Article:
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    When an herbivorous insect enters a new geographic area, it will select host plants based on short and long distance cues. A conifer-feeding bark beetle that has been recently introduced to North America, the Mediterranean pine engraver, Orthotomicus erosus (Wollaston), has a potentially wide host range, especially among members of the Pinaceae. The long-distance response of the beetles to tree odors may be a key feature of the mechanism of host recognition and selection. We used a laboratory olfactometer to study the walking response of 1,440 O. erosus to odor cues from the bark and phloem of six North American tree species. The beetle moved toward the angiosperm non-host Betula papyrifera more than would be expected by chance, but had a neutral response to odors of two tree species that support reproduction and three species that do not. These results suggest that tree odors alone may not be adequate for O. erosus to recognize novel hosts.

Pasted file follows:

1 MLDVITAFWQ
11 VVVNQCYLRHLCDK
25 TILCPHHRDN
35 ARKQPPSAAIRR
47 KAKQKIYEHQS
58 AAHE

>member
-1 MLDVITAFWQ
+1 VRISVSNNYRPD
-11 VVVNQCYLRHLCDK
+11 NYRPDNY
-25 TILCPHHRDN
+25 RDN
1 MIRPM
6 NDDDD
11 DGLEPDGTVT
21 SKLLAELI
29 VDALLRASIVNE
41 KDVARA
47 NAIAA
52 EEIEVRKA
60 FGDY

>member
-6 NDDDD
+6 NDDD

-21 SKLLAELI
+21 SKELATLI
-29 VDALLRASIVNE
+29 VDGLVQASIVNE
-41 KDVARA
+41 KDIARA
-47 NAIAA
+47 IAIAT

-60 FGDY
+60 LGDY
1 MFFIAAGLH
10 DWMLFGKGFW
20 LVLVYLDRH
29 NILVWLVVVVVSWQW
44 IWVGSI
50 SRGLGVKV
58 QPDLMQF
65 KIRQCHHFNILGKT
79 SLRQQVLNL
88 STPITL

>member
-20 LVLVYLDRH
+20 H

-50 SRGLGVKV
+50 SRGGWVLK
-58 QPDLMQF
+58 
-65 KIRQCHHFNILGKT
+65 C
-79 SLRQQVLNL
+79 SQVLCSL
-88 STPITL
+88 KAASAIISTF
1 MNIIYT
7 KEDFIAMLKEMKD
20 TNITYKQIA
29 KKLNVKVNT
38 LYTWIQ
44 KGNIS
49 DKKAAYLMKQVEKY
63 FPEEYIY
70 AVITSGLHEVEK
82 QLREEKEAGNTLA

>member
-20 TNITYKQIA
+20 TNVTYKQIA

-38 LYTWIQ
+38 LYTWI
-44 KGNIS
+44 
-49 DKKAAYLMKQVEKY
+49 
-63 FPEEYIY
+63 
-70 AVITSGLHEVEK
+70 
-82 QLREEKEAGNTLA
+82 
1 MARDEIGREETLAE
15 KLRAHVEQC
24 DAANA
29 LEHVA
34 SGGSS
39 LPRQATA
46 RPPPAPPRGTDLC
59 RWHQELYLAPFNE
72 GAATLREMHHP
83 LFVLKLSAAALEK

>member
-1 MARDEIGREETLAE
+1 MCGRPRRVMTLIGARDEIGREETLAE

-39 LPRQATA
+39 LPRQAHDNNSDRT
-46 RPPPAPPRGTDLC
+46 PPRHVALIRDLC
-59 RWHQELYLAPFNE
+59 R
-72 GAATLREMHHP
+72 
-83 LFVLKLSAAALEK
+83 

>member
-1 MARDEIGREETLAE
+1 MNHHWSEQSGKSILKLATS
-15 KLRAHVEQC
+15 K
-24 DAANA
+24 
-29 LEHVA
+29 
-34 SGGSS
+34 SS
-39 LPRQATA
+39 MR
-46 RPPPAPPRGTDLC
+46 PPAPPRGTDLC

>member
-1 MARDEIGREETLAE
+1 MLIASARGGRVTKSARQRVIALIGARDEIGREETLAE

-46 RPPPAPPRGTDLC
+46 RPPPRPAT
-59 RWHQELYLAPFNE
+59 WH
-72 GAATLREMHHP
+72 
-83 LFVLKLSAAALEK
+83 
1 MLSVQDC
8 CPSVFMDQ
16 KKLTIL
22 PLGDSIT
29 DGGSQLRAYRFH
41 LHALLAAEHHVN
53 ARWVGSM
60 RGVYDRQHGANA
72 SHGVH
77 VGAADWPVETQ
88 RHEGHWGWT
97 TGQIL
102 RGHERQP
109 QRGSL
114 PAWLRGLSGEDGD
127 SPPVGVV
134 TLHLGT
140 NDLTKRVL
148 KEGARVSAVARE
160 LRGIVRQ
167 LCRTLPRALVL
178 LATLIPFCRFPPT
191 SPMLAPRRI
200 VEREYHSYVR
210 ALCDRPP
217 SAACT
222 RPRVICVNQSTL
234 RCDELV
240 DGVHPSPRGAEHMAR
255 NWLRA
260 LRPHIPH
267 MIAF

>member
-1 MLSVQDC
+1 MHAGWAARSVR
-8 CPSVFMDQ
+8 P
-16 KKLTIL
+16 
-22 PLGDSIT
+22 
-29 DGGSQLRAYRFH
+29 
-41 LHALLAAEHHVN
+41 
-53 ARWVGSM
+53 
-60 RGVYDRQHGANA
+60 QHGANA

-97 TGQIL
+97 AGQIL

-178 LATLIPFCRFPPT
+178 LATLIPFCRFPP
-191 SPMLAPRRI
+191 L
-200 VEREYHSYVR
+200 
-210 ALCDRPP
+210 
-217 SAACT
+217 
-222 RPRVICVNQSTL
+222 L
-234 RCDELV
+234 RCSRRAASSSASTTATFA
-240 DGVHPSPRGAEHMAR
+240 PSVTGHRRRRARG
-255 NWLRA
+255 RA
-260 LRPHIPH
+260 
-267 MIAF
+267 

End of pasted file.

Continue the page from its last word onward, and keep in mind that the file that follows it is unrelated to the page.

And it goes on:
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    Walter, A. J.; Venette, R. C.; Kells, S. A.; Seybold, S. J. 2010. Walking response of the Mediterranean pine engraver, Orthotomicus erosus, to novel plant odors host in a laboratory olfactometer. Journal of Insect Behavior. 23(4): 251-267.


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    Bark beetle, host range testing, Pinaceae, Scolytidae, sequential no-choice olfactometer, balsamfir, Abies balsamea, eastern hemlock, Tsuga canadensis, paper birch, Betula papyrifera, red pine, Pinus resinosa, tamarack, Larix laricina, white spruce, Picea glauca

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